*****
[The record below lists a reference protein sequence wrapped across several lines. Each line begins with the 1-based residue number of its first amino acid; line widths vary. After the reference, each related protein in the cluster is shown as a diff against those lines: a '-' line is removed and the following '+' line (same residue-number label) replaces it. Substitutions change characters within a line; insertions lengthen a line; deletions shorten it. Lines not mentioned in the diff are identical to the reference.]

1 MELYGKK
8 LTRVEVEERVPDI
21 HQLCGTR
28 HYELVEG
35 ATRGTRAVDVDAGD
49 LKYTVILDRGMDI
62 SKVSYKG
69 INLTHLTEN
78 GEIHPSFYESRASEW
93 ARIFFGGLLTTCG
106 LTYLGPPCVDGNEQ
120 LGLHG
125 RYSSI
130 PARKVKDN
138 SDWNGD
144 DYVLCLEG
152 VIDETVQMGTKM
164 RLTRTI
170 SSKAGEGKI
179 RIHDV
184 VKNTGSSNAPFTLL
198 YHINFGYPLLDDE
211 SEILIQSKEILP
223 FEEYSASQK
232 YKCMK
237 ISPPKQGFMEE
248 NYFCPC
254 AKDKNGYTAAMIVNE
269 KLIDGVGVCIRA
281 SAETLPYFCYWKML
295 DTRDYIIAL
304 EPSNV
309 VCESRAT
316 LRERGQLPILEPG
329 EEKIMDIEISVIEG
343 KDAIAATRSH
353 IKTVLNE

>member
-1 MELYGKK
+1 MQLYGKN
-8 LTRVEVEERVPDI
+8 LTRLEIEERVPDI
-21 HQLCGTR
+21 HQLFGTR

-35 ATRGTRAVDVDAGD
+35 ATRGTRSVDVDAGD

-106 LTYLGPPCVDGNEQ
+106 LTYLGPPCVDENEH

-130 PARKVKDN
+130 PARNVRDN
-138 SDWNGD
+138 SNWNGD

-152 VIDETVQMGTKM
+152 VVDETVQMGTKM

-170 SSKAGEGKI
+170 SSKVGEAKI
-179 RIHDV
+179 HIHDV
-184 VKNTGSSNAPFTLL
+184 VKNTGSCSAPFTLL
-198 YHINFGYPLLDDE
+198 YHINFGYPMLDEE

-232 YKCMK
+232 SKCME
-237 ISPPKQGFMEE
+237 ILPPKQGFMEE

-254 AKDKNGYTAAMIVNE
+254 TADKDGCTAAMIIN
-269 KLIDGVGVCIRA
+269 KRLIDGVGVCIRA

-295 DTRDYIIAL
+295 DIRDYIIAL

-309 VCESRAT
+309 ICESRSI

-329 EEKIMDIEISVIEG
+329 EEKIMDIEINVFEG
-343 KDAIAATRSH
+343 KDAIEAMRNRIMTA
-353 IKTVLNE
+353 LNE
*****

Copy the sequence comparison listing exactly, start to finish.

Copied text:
[The record below lists a reference protein sequence wrapped across several lines. Each line begins with the 1-based residue number of its first amino acid; line widths vary. After the reference, each related protein in the cluster is shown as a diff against those lines: a '-' line is removed and the following '+' line (same residue-number label) replaces it. Substitutions change characters within a line; insertions lengthen a line; deletions shorten it. Lines not mentioned in the diff are identical to the reference.]

1 MELYGKK
8 LTRVEVEERVPDI
21 HQLCGTR
28 HYELVEG
35 ATRGTRAVDVDAGD
49 LKYTVILDRGMDI
62 SKVSYKG
69 INLTHLTEN
78 GEIHPSFYESRASEW
93 ARIFFGGLLTTCG
106 LTYLGPPCVDGNEQ
120 LGLHG
125 RYSSI
130 PARKVKDN
138 SDWNGD
144 DYVLCLEG
152 VIDETVQMGTKM
164 RLTRTI
170 SSKAGEGKI
179 RIHDV
184 VKNTGSSNAPFTLL
198 YHINFGYPLLDDE
211 SEILIQSKEILP
223 FEEYSASQK
232 YKCMK
237 ISPPKQGFMEE
248 NYFCPC
254 AKDKNGYTAAMIVNE
269 KLIDGVGVCIRA
281 SAETLPYFCYWKML
295 DTRDYIIAL
304 EPSNV
309 VCESRAT
316 LRERGQLPILEPG
329 EEKIMDIEISVIEG
343 KDAIAATRSH
353 IKTVLNE

>member
-1 MELYGKK
+1 MQLYGKN
-8 LTRVEVEERVPDI
+8 LTRLEIEERVPDI
-21 HQLCGTR
+21 HQLFGTR

-35 ATRGTRAVDVDAGD
+35 ATRGTRSVDVDAGD

-106 LTYLGPPCVDGNEQ
+106 LTYLGPPCVDENEH

-130 PARKVKDN
+130 PARNVRDN
-138 SDWNGD
+138 SNWNGD

-152 VIDETVQMGTKM
+152 VVDETVQMGTKM

-170 SSKAGEGKI
+170 SSKVGEAKI
-179 RIHDV
+179 HIHDV
-184 VKNTGSSNAPFTLL
+184 VKNTGSCSAPFTLL
-198 YHINFGYPLLDDE
+198 YHINFGYPMLDEE

-232 YKCMK
+232 SKCME
-237 ISPPKQGFMEE
+237 ILPPKQGFMEE

-254 AKDKNGYTAAMIVNE
+254 TADKDGCTAAMIIN
-269 KLIDGVGVCIRA
+269 KRLIDGVGVCIRA

-295 DTRDYIIAL
+295 DIRDYIIAL

-309 VCESRAT
+309 ICESRSI

-329 EEKIMDIEISVIEG
+329 EEKIMDIEINVFEG
-343 KDAIAATRSH
+343 KDAIEAMRNRIMTA
-353 IKTVLNE
+353 LNE